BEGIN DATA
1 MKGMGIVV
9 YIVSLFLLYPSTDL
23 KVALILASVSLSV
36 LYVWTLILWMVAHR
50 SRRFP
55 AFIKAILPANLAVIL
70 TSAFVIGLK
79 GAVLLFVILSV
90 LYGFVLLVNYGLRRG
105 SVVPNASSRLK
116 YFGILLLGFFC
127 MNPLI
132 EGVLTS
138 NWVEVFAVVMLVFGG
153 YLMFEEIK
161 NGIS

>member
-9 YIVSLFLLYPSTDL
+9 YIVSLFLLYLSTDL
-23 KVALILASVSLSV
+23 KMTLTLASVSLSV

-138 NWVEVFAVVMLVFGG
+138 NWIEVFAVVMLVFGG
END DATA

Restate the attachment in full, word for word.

1 MKGMGIVV
9 YIVSLFLLYPSTDL
23 KVALILASVSLSV
36 LYVWTLILWMVAHR
50 SRRFP
55 AFIKAILPANLAVIL
70 TSAFVIGLK
79 GAVLLFVILSV
90 LYGFVLLVNYGLRRG
105 SVVPNASSRLK
116 YFGILLLGFFC
127 MNPLI
132 EGVLTS
138 NWVEVFAVVMLVFGG
153 YLMFEEIK
161 NGIS

>member
-9 YIVSLFLLYPSTDL
+9 YIVSLFLLYLSTDL
-23 KVALILASVSLSV
+23 KMTLTLASVSLSV

-138 NWVEVFAVVMLVFGG
+138 NWIEVFAVVMLVFGG